'In the above referenced application, Hindall et al. have disclosed a closed loop, capacitance accelerometer having an electrostatic force balancing means for producing a restoring force on the proof mass linearly proportional to the output voltage taken from the system. The present accelerometer may be used in that system or others, as desired.

Various properties of the accelerometer in operation, such as the time constant, damping coefficient, spring constant, dynamic range of operation, and the like, are adjustable by varying the numerous dimensions of the unit and by selection of different dielectric fluids. If the accelerometer is used in the system of the above referenced copending application, the electrostatic, outputproduced, centering force will furnish almost all the total restoring force on the proof mass, with the spring suspension unit 11 providing very little of the total. Therefore, motion of the proof mass in actual operation in one embodiment is limited to about one thousandth of an inch, and the stop screws 35 can be set very close to the rod assembly 10. This implies a large electrostatic spring constant, and the damping coefficient (annulus governed) must be commensurately high if a long time constant is to be achieved, the time constant being a measure of the time required for the output voltage (or other output signal) to come to a substantially steady value after any constant acceleration is applied.

The present accelerometer may also be used in an open loop system, wherein the output signal does not by itself generate any restoring force. The problems become somewhat different depending upon the overall system, but the advantages of the present design are still obtained, and are explained in the following paragraphs.

By making the annular clearance space 40 between the piston 12 and the housing 1 very small, a restriction is provided to the flow of fluid 39 displaced from one side to the other when the accelerometer responds to a change in acceleration. This of course influences the viscous damping coefficient. Ordinarily, the damping coefficient would be dependent only upon the viscosity of the fluid, radius of the proof mass (piston 12), and, in the case of the above referenced application, the distance from the proof mass at null to the end wall of the housing which is the fixed plate of the capacitor. With the present invention, the determination of the size of the clearance space 40, and of the piston thickness, provides two additional parameters with which to work when designing an accelerometer to a given set of specifications. Since damping takes place almost entirely in the annular space 40., rather than across the faces 17 of the piston 12, the distance from the piston at null to the plates 6 and 7 affects the spring constant but does not enter into the damping calculations. However, both the annulus size and piston thickness do.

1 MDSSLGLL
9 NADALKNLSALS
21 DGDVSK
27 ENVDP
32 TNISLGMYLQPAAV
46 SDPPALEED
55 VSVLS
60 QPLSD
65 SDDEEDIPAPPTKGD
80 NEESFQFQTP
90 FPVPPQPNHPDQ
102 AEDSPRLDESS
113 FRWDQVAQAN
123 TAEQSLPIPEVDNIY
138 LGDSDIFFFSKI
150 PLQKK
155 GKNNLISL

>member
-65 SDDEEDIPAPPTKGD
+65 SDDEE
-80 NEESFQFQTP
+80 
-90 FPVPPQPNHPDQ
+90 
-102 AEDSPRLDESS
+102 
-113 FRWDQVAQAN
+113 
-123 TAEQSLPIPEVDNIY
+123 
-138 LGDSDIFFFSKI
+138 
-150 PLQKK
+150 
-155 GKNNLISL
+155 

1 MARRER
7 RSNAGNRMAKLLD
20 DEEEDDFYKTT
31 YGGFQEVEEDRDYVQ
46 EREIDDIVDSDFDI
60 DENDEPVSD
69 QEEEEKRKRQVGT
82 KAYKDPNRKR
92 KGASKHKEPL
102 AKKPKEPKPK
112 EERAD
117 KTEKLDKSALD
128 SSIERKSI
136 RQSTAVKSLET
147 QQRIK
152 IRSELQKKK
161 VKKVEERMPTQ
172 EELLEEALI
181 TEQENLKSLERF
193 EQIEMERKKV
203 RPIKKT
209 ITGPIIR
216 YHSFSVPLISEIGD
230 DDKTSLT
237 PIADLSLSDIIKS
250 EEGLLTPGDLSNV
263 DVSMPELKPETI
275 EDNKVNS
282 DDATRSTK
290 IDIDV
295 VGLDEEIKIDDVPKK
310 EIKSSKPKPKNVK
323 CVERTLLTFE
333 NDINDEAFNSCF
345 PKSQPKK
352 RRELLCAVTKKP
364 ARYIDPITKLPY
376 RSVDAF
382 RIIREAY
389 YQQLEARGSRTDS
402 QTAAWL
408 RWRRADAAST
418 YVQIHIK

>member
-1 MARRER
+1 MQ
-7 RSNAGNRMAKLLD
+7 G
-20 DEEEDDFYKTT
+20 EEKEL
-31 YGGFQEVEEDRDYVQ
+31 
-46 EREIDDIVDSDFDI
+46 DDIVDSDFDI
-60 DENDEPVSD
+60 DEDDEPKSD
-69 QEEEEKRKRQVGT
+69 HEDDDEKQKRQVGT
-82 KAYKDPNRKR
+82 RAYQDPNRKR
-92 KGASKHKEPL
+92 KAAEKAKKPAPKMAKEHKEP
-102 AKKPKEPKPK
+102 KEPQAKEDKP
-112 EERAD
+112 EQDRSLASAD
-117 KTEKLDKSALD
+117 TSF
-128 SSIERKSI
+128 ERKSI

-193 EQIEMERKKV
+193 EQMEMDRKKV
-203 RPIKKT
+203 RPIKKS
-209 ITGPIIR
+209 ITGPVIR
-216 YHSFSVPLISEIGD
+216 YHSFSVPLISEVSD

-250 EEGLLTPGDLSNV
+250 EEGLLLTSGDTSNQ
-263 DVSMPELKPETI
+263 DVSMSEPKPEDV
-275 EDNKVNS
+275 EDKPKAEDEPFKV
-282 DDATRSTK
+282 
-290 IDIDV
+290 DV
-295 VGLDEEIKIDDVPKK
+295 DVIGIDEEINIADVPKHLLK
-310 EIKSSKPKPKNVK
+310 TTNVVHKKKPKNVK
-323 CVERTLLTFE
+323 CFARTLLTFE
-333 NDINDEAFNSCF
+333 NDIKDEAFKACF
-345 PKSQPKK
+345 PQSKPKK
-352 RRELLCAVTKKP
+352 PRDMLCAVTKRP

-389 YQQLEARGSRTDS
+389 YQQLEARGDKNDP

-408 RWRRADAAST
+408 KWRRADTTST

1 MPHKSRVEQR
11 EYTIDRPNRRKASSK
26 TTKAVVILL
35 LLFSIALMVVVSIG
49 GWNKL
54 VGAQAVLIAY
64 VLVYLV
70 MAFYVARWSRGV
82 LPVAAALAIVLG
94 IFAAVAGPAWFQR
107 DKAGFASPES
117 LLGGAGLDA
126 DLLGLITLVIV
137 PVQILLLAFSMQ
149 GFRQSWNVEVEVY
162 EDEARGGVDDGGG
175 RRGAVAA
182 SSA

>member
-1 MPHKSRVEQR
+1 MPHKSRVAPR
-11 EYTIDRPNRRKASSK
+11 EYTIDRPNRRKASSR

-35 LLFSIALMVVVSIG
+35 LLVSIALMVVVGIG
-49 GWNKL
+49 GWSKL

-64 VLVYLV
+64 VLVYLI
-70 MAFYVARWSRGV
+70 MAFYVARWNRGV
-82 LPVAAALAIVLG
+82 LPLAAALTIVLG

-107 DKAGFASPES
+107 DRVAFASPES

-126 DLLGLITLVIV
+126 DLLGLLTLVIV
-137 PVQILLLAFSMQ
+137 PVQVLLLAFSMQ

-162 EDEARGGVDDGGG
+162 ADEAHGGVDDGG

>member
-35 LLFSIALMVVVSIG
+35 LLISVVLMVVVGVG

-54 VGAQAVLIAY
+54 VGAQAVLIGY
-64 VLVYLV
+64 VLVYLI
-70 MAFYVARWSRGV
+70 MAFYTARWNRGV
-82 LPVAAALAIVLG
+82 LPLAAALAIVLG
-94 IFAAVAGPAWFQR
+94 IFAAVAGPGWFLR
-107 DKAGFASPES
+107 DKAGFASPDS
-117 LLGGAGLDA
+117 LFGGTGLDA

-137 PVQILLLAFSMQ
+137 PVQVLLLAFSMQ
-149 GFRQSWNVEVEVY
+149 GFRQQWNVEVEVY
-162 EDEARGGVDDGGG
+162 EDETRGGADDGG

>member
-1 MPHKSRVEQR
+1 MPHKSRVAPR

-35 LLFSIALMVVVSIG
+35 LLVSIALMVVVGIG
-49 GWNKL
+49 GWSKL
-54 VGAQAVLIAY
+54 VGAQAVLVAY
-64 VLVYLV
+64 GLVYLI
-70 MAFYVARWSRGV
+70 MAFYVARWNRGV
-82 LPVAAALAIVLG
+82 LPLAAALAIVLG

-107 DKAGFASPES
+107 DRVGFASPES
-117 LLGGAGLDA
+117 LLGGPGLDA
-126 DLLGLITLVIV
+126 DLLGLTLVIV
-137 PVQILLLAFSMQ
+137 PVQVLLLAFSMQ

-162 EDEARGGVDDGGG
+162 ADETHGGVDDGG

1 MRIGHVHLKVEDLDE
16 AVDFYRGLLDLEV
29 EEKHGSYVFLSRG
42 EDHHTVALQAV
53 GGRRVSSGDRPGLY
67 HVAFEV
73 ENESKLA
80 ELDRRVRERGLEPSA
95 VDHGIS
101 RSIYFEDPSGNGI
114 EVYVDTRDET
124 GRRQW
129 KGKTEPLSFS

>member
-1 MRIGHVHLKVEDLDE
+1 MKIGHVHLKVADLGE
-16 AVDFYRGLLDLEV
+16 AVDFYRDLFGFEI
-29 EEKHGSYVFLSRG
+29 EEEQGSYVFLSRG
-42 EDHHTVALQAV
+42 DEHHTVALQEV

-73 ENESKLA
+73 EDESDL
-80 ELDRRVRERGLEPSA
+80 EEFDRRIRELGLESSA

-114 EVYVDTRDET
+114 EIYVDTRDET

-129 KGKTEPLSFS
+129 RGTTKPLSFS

As a consequence, it has been found that the provision of the damping in the small annular space 40 will allow a very high dynamic range of operation while still maintaining the other requirements by which the operation of the accelerometer is defined, i.e., linearity, high maximum acceleration, spatial restrictions on geometry and time constant as desired. Even under spatial restrictions, a dynamic range of 40,000 to 100,000 can be achieved, where this figure represents the ratio of the maximum acceleration to be measured to the minimum acceleration measurable above any noise. In the cylindrically symmetric force balance accelerometer, the dynamic range, D, is approximated by the equation Where K is the dielectric constant of the fluid 39, R is the radius of the proof mass, AC is the noise level in the capacitance detection circuit, Z is the maximum permitted proof mass displacement from null, d is the distance from the proof mass at null to the fixed plate, and where the above enumerated operational requirements restrict the choice of these parameters. The above performance is also realized with a minimized temperature sensitivity, as follows.

In the above equation, for a fixed d, the D and K are in linear relation. It can be shown mathematically that if fixed requirements are to be met, the use of a minimal fluid viscosity is commensurate with the use of a high fluid dielectric constant in the present invention, but with a low dielectric constant in a previous capacitance accelerometer not having the annular space restriction for damping. A high dielectric constant, moderate viscosity fluid is unable in the previous design to provide at least the critical amount of viscous damping or to satisfy the time constant requirements. A fluid of high viscosity poises, for example) might supply the damping and range requisites, but such a fluid would render the accelerometer excessively sensitive to temperature changes.

A critical element in these considerations is the damp ing fluid. For a capacitance accelerometer, the fluid is required to have 1) a high dielectric constant, (2) a high breakdown potential, and (3) a low or moderate viscosity (in order to be relatively temperature independent).

Therefore, it is the present device, alone, which is favored by maximal dielectric constant, in that its dynamic range is greatly increased and its temperature sensitivity is greatly decreased.